Moving from a "one-pastor, one-parish" model to "one-pastor, multiple-parishes" is a significant step, said Capuchin Fr. David Couturier, who headed pastoral planning from May 2009 to May 2012, but has since left the office.

"This puts the relationship of priest to people in a very new light," he said, adding that it will present Boston's 300-plus priests with new challenges while increasing their responsibilities.

Fr. John J. Ahern, who has served as pastor of three parishes since May 2009, said the challenge of serving multiple parishes becomes maintaining relationships.

"Sometimes I feel like I'm an absentee father, that I have three families, and sometimes I'm pulled in too many directions, and I don't think I give either community their just due," he told NCR, adding that his friendship with God has deepened under the circumstances.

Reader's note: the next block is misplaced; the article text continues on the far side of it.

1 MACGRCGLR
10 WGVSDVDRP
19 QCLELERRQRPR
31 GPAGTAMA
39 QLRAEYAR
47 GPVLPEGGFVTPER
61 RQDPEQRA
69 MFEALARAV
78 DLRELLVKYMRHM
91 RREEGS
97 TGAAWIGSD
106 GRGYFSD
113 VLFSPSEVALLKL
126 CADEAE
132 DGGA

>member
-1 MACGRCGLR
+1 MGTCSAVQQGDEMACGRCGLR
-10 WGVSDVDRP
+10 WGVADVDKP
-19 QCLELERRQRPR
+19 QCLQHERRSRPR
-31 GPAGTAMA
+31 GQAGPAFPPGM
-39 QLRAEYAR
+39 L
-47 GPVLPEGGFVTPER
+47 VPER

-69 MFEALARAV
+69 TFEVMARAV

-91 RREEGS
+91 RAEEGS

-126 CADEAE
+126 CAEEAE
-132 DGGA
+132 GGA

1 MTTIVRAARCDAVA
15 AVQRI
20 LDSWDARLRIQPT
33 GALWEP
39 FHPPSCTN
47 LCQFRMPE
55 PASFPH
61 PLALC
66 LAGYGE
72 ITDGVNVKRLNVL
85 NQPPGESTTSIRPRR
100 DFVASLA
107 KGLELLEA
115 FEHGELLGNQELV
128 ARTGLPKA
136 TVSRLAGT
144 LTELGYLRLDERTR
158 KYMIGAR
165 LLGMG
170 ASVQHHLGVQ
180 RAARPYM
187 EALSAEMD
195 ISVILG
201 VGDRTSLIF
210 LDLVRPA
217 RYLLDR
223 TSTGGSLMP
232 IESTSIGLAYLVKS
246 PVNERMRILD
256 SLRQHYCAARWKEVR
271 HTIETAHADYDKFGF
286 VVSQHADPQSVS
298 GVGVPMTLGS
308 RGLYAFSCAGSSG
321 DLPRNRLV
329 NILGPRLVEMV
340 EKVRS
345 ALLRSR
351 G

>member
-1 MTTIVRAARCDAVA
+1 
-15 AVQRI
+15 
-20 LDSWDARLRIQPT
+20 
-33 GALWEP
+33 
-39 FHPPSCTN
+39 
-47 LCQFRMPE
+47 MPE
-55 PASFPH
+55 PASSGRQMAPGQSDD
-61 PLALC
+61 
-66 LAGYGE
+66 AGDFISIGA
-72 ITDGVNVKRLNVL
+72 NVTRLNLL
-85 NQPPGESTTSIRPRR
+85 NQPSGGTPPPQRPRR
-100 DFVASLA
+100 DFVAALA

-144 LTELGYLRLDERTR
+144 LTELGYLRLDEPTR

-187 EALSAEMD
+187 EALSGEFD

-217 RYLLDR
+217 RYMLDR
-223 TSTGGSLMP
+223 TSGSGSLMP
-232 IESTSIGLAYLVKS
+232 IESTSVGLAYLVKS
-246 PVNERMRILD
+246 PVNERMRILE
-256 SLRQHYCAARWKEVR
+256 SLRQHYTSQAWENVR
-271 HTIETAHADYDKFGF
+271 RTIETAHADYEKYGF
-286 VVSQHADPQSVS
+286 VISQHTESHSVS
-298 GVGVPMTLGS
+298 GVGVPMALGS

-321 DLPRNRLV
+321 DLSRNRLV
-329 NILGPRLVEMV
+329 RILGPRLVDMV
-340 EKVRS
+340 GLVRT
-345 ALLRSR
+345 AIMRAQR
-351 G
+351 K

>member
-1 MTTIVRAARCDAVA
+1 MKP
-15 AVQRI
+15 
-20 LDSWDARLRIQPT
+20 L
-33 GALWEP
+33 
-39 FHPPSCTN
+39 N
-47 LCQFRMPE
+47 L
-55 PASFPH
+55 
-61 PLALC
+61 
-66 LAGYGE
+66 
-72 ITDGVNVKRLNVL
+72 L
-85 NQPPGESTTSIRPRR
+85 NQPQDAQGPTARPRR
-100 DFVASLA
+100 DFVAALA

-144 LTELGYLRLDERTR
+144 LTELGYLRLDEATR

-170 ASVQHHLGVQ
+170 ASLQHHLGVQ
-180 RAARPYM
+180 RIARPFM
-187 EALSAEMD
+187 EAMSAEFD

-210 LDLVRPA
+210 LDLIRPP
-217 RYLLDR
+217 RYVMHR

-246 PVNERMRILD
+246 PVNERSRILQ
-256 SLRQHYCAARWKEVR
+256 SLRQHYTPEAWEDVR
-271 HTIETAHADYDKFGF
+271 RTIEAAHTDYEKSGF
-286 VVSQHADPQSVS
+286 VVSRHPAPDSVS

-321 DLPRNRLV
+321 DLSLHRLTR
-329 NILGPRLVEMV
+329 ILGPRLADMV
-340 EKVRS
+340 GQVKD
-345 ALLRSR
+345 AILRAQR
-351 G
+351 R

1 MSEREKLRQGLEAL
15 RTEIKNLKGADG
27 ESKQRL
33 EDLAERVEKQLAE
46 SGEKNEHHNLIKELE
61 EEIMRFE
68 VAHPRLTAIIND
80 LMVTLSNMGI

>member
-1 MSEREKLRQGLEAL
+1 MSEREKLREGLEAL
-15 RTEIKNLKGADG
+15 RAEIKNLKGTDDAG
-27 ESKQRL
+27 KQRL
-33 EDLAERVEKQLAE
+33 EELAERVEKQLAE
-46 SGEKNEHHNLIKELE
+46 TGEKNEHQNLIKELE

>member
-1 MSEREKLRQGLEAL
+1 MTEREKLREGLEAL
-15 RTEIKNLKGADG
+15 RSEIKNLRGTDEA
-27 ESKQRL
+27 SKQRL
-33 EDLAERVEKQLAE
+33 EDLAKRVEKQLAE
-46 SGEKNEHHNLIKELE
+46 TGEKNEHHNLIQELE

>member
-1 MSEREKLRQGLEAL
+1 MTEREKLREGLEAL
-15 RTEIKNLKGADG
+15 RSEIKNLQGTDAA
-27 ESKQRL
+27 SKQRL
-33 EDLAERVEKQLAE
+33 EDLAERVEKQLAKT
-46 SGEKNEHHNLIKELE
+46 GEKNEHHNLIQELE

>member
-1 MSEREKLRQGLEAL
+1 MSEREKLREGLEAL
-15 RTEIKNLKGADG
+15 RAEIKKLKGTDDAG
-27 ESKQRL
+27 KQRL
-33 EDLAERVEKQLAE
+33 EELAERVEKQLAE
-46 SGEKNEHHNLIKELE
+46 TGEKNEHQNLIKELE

Still, Ahern said he is optimistic about the plan. He likes the emphasis placed on training for priests and lay leaders, and its "better sense of team."

"I think there's a better sense [for the parish to work effectively] that it's just not the pastor or the priest," he said.

Past realities still present

The realities leading to the restructuring in Boston are a familiar refrain across the country: dwindling Mass attendance, fewer priests, strained finances and, more often than not, closing parishes.

In a city where turnstiles at Fenway Park boast a historic sellout streak of 793 consecutive Red Sox baseball games, its parishes have seen Catholics attending Mass diminish to roughly 16 percent. In the 1970s, 70 percent of Boston Catholics attended weekly services.